“Health care reform” envisions a vast government takeover of a major sector of America’s economy. The state shall be assuming responsibilities that do not belong to it, Biblically or constitutionally. In doing so, it would be further limiting individual freedom, replacing it with bureaucratic mandates.

HR 3200 glaringly reflects the messianic pretensions of the welfare state. This is not authority delegated to the state by God: it is, as Rushdoony clearly saw, the state pretending to be a god.

By their fruits you shall know them. Government health care has been an abject failure in one country after another. Ask anyone in England who suffers from chronic back pain and now cannot get treatment for it.

Why, then, should anyone want to follow the example of those countries?

None of the critics we spoke to brought up the obvious objection that the federal government is already too big, too corrupt, too wasteful and inefficient, too powerful, and too intrusive; and that rather than being made bigger, costlier, more corrupt, more wasteful, more powerful, and more intrusive, our elected representatives should concentrate on chopping it down to a size more conformable to the Bible and the Constitution. We should be shrinking the government, not growing it.

Perhaps there are those in Congress fool enough to think that government health care will succeed in America, even though it has failed everywhere else. But there must be other promoters of this project who, knowing it will make our health care system worse and not better, nevertheless press on—because their real intent is to increase the power of the state. In their incessant promotion of euthanasia, assisted suicide, sodomy, and abortion, they show themselves, in the words of King Solomon, to “love death.”  From their kind may the Lord deliver us.


1. http://townhall.com/columnists/CharlesKrauthammer/2009/08/21/lets_be_honest_about_death_counseling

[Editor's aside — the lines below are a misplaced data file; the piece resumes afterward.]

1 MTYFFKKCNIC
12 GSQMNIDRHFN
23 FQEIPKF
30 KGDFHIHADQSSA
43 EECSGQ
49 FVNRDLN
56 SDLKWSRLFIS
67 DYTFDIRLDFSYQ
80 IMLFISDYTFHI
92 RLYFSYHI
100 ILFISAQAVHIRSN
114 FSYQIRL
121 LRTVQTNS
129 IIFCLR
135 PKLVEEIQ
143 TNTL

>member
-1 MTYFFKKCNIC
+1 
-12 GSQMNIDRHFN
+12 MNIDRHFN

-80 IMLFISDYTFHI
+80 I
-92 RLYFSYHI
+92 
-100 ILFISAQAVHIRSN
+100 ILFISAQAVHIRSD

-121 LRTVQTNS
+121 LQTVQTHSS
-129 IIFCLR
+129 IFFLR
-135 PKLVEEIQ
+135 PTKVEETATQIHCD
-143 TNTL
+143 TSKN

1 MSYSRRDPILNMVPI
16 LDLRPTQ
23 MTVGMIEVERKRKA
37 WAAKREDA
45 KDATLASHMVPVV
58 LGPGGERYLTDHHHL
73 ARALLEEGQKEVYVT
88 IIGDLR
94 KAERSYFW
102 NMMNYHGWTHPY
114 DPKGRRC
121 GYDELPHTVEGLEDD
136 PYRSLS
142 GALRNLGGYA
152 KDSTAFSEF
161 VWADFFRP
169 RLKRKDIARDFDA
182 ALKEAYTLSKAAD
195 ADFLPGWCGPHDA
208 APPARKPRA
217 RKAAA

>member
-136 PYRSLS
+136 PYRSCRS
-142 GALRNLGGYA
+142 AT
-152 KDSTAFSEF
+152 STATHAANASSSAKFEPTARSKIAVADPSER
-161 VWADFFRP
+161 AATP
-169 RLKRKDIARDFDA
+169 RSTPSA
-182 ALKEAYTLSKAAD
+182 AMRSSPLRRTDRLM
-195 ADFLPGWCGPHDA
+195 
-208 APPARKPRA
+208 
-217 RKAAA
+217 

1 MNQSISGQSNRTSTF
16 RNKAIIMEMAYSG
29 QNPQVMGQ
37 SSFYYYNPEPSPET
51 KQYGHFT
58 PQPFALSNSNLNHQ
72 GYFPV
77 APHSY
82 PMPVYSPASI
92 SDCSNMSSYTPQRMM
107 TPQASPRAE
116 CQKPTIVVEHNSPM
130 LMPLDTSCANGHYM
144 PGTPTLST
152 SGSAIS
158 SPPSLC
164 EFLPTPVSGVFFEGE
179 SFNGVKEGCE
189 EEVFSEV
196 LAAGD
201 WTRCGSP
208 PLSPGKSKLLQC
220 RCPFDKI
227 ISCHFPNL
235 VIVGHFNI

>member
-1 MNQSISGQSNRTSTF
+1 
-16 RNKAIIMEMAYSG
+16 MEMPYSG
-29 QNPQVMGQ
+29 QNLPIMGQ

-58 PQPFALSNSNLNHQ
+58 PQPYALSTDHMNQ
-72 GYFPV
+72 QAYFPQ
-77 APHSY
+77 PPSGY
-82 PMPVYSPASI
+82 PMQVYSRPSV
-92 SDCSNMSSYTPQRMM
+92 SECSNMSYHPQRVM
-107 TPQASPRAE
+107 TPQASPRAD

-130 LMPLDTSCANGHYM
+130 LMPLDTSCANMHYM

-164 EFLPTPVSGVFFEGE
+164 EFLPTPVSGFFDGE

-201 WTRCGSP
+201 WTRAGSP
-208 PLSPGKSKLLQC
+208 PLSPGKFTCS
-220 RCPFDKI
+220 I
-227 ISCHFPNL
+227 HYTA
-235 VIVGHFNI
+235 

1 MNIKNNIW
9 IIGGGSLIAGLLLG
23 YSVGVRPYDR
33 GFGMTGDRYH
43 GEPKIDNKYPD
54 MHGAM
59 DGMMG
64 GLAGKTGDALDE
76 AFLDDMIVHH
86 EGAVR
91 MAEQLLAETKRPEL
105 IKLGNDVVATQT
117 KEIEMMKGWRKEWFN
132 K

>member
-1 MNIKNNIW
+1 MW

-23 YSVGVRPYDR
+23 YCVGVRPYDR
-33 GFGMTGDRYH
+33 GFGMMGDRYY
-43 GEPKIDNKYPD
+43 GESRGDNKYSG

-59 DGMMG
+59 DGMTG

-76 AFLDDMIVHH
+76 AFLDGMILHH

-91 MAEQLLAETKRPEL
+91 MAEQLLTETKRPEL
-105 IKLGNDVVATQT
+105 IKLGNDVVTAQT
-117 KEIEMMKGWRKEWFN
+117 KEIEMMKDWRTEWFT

2. http://www.quotesandpoem.com/quotes/listquotes/author/Jack-Kevorkian

3. http://www.facebook.com/note.php?note_id=113851103434

4. http://hotair.com/archives/2009/08/13/breaking-finance-committee-drops-death-panel-provisions/

5. http://energycommerce.house.gov/Press_111/20090714/aahca.pdf

6. Krauthammer, op. cit.

7. “News & Views,” Aug. 5, 2009, on http://www.cmda.org/

8. Peter Singer, “Why We Must Ration Health Care,” New York Times Magazine, July 15, 2009.

9. http://www.telegraph.co.uk/news/uknews/2983652/Baroness-Warnock-Dementia-sufferers-may-have-a-duty.html?source=EMC-new_19092008

10. Ibid.

11. “Patients forced to live in agony after NHS refuses to pay for painkilling injections,” by Laura Donnelly, Health Correspondent: Telegraph.co.uk, Aug. 2, 2009.

12. R. J. Rushdoony, Thy Kingdom Come (Vallecito, CA: Ross House Books, (1970) 2001), 191.


Topics: Medicine / Healthcare, Statism, Culture , Government, R. J. Rushdoony

Lee Duigon

Lee is the author of the Bell Mountain Series of novels and a contributing editor for our Faith for All of Life magazine. Lee provides commentary on cultural trends and relevant issues to Christians, along with providing cogent book and media reviews.

Lee has his own blog at www.leeduigon.com.